Nicholas Kusnezov, MD, explores the skills and characteristics that make a great locum tenens physician.
A mentor of mine once told me that in order to be successful in medicine, I would need to master the “three A’s” — affability, availability, and ability. These have long been considered the “three pillars” of medicine and, in my experience, for good reason. Be proficient in these principles, and you will be the best doctor that people have ever worked with. These character traits are more important than ever right now, with the stakes higher than ever and our healthcare teams facing unprecedented stress.
Affability is often a quality that is lost in the fast-paced and often tense medical environment. Simply being nice, approachable, and easy to get along with will set you apart. In general, as a physician, other medical staff and administration are trying to work with you to make your and your patients’ experiences the best they can be. You are often seeing patients and their families on one of the worst days of their lives. Similarly, many medical support staff are overworked and underpaid. Be understanding of frustrations that may arise as a result of these factors.
Affability especially applies to dealing with other physicians. It’s easy to feel overwhelmed or frustrated at times, but whether you are dealt a midnight consult or have simply had a long week, remember that you’re the expert and whoever is contacting you needs your help. Be nice to nurses, residents, other physicians, and every cog in the wheel. Each has a unique ability to make your life easier and your experience more pleasant — or make it all the more difficult. People will often bend over backward to help an affable physician and take their time or avoid helping an unpleasant one.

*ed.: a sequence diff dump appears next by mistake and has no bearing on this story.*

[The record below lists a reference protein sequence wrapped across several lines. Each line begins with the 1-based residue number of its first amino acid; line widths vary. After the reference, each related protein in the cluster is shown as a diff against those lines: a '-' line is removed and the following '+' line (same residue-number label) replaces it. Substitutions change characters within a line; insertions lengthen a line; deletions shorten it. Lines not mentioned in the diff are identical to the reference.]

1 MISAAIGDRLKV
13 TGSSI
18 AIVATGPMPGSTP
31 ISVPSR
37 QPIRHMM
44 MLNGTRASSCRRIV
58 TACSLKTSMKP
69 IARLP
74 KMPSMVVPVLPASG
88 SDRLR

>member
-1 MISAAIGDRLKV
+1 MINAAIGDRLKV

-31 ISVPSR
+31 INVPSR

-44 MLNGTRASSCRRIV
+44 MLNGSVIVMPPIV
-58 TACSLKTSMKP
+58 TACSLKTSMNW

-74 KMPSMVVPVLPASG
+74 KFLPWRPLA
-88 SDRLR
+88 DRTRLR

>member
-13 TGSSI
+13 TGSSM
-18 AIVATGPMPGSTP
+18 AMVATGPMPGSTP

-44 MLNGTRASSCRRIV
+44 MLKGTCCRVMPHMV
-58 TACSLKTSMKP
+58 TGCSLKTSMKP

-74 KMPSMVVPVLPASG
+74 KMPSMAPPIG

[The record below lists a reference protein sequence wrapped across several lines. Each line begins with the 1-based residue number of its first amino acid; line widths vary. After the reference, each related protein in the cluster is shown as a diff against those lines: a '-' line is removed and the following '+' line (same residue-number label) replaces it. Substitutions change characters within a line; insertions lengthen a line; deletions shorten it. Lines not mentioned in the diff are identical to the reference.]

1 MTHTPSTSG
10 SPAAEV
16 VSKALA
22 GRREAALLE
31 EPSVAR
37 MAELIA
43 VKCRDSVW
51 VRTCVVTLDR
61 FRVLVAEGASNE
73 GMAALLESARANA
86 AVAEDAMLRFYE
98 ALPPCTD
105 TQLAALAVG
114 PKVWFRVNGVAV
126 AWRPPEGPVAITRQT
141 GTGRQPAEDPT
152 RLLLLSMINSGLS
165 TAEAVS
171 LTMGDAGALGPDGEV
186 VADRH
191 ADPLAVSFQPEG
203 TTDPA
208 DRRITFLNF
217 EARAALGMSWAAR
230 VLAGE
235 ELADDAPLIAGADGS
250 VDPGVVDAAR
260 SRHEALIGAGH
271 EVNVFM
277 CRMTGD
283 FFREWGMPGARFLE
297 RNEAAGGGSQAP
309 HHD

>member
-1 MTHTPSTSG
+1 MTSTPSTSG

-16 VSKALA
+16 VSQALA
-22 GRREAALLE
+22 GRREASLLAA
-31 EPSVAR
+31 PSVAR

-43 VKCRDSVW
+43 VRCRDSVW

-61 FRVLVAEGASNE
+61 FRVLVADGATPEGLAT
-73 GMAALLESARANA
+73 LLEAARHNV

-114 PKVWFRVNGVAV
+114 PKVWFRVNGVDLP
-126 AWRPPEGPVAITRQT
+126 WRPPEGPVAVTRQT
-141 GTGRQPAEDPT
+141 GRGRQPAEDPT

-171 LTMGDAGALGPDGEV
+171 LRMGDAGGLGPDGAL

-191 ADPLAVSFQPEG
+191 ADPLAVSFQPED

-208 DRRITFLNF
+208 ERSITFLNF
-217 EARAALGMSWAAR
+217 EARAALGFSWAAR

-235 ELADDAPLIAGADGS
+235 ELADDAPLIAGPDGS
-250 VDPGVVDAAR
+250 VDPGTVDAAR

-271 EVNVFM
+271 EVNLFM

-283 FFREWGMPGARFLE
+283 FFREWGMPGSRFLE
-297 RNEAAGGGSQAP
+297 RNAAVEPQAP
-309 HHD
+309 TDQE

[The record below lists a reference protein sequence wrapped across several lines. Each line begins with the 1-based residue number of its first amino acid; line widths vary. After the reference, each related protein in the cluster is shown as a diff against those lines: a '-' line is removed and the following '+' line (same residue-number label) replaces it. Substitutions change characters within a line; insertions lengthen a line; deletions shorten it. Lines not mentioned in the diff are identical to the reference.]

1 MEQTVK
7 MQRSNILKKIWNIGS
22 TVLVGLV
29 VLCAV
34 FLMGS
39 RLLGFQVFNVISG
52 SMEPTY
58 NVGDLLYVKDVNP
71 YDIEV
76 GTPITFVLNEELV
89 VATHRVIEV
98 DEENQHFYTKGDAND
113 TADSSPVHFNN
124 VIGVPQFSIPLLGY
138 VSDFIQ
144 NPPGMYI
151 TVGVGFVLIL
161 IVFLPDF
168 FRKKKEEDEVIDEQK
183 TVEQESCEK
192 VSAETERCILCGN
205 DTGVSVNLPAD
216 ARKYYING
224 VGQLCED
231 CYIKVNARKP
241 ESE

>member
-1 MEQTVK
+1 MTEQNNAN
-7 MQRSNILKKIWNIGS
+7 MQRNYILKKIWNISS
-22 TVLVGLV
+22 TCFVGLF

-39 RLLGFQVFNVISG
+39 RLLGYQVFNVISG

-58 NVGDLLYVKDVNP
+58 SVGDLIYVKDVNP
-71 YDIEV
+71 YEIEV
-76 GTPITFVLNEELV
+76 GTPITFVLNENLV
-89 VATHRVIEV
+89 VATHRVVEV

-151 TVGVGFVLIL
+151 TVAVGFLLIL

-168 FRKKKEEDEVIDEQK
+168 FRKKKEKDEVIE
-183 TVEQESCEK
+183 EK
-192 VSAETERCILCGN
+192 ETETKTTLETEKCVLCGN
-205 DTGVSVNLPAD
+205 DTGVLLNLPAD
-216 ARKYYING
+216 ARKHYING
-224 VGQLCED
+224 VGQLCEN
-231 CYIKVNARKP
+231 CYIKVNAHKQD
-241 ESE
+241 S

Availability is important in many regards. To leave the best impression, it is essential to be available to your medical colleagues, patients, and other healthcare professionals. This establishes a mutual respect. Be punctual for surgical cases or consults and accessible for questions regarding patient management. This will leave your colleagues with the best impression of you but is dually important to avoiding delays in patient care.
Be available for to your patients and their family as well. Always meet your patients before surgery, see them after surgery, and ensure continuity of care for after you leave. If not for the sake of decency, this is at least important for the sake of minimizing litigation. Complications occur in medicine, and patients and families are much less likely to sue someone they know and moreover that they like than someone who was rude, who they can’t remember, or who have never met before.
Lastly, be available for consults from and discussions with other providers. This is vital to networking. If someone calls you for a consult, be quick to respond and easy to work with. Providers will remember this, and not only will they be more likely to give you additional business in the future, word travels quickly in the medical field and this will draw in more business for you. Of course, the converse of this holds true as well.
Ability is the final critical component of success both at your locum assignment and in the medical field in general. My advice is to be thorough and be good at what you do. Your documentation matters. Patient outcomes matter. It is easy to be complacent and do just what is expected of you at a locum assignment, especially for one which you may not plan on returning to. However, you will quickly develop a reputation based on your perceived ability, and the medical field is very interconnected. Demonstrating ability, or competency, as a physician in your field is essential to being considered and treated as a professional.
Those three habits: affability, availability, and ability are more than just platitudes. They will help you be more successful in your career — in both good times and hard ones — and to become the “best doctor” people have ever worked with.
This article was originally published on WeatherbyHealthcare.com. Reprinted with permission.